Sanity Injection

Injecting a dose of sanity into your day’s news and current events.

Archive for March 2nd, 2010

Public policy primer: The theory of collateral damage

Posted by sanityinjection on March 2, 2010

“Collateral damage” is a military term applied when an action results in damage suffered by persons or things other than the intended target.  It’s a useful and easy to understand phrase which I propose to apply to the realm of public policy. I argue that one of the major reasons that government initiatives fail is that their creators fail to anticipate “collateral damage”.

Lemme ‘splain. Let’s say you are a politician with a public policy goal – maybe extending health insurance coverage to more people, or creating more jobs to bring down unemployment. As a politican you also have a secondary or even primary goal of good PR – it is even more important that you appear to be doing something about the problem than that you actually solve it. This creates a desire to move as quickly as possible, and that in turn leads to a tendency to fail to anticipate the “collateral damage”, or unintended consequences of the primary action. Almost nothing that government does is going to be without side effects.

For example, the collateral damage of a military build-up – however justifiable in terms of national security – is usually an increase in the deficit. That may not be a reason not to do the build-up, but it certainly should be taken into account and minimized as much as possible. The collateral damage of raising the minimum wage might be an increase in unemployment, as companies that have to pay higher wages compensate by hiring fewer workers. This incremental effect should be analyzed and used to calibrate an increase that is neither too little to help or so high that it causes harm.

The bigger and more complicated a government initiative, the more instances of collateral damage it’s likely to create, and you reach a point where that damage is collectively worse than the benefit you hoped to gain. This is one of the reasons why conservatives tend to reflexively view the expansion in size and scope of any government program as a bad thing. In far too many cases, the end result is that you are actually worse off in big-picture terms than you would have been had you done nothing at all. But the politicians get their photo-ops and press releases and can boast about the good they’re doing while ignoring the bad side effects.

Of course, not every consequence can always be fully anticipated. And some collateral damage is predicted and controlled for, but government, and especially Washington, could do a far better job than they do, with resulting benefits for the people they are elected to serve.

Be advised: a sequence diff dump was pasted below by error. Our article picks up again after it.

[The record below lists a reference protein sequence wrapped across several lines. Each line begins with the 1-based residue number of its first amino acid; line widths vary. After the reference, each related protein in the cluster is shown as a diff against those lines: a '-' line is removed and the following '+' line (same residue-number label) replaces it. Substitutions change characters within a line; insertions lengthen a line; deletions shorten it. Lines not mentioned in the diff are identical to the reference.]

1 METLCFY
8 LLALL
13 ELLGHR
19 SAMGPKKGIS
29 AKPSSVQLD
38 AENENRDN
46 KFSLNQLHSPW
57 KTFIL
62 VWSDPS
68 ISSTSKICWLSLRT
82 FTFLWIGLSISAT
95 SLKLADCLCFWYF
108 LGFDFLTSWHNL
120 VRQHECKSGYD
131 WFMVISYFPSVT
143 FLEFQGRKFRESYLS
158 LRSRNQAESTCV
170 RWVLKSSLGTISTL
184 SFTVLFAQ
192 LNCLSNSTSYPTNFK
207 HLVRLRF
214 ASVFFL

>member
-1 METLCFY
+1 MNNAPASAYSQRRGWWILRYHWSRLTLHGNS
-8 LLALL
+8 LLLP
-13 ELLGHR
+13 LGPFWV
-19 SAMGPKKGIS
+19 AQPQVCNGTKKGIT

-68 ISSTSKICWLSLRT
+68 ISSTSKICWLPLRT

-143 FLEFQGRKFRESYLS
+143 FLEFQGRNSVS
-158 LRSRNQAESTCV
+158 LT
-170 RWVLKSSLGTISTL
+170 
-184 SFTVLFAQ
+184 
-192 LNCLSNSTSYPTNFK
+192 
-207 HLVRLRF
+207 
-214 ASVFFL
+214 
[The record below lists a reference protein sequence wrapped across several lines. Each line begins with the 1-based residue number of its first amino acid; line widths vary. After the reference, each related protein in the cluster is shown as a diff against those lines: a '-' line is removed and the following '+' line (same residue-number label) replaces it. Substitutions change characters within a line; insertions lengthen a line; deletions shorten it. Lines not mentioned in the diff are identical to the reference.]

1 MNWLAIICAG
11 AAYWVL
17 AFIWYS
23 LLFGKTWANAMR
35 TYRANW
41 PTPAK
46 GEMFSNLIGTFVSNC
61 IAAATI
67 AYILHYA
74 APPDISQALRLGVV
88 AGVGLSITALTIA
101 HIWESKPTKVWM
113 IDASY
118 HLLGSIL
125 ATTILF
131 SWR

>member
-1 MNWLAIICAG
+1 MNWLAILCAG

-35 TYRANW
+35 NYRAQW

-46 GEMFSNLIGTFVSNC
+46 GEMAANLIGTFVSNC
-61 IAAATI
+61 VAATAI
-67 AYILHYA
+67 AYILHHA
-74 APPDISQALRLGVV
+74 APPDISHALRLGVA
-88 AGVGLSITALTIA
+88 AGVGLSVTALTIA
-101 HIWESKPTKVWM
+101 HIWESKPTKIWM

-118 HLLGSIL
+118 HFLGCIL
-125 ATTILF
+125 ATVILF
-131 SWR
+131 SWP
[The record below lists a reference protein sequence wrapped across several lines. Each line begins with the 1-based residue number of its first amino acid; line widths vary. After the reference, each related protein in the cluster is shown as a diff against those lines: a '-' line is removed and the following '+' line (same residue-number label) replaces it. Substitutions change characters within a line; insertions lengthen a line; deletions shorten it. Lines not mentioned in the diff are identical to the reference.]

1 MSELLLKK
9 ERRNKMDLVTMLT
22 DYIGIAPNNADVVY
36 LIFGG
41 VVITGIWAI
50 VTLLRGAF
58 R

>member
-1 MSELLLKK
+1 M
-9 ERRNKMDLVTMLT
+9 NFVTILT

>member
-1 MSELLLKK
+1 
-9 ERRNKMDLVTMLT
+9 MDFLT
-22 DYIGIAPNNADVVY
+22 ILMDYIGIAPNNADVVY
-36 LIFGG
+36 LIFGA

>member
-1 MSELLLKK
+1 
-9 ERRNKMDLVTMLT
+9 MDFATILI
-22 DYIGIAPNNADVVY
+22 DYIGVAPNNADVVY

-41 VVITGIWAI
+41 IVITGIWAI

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Two Rant Tuesday

Posted by sanityinjection on March 2, 2010

Getting away from politics…

…I am increasingly appalled at the way driving in suburban America is getting worse and worse. There is no question in my mind that the culprit is cell phones – not even so much people talking on them while driving, but *texting* while driving. How anyone can seriously believe that they can do  so safely boggles my mind. What I also see increasingly is people stopped at a light or in a line of traffic, banging away on their microscopic keyboards, and then when traffic starts moving again, they don’t – and neither does anyone behind them.

That may seem like a minor nuisance, until you realize that if the line of cars is long enough, that texting person (or persons) may be causing traffic to backup into an intersection, causing serious safety issues. Bottom line: Your number one priority whenever you are behind the wheel is to PAY ATTENTION to what is going on around you. The next text message sent in this world that is of critical urgency in anyone’s life will be the first, so put the damn phone down until you are off the road, please. Additionally, please stop screwing around with your car’s GPS, DVD player, or anything else that takes your eyes off the road. It’s not as if our traffic and driving safety problems are so minor that we can afford to make them worse for no good reason.

…Now item #2 is sadly not a new problem…but please, explain to me what is the deal with the significant segment of the population that refuses to flush in public restrooms? Now I am not talking about when the flush mechanism is broken – I’m just talking about those people who don’t seem to consider it their responsibility to leave a clean slate when they’re done. This is even more common with urinals. (I would like to believe that this problem plagues the male gender disproportionately, but I’m probably deluding myself.) Here’s a news flash – Just because you didn’t defecate, doesn’t mean the next person wants to encounter the detritus of your visit to the restroom – even if that simply consists of a piece of tissue. Or as John Cage used to say on the 1990s TV hit Ally McBeal, “I like a fresh bowl.”

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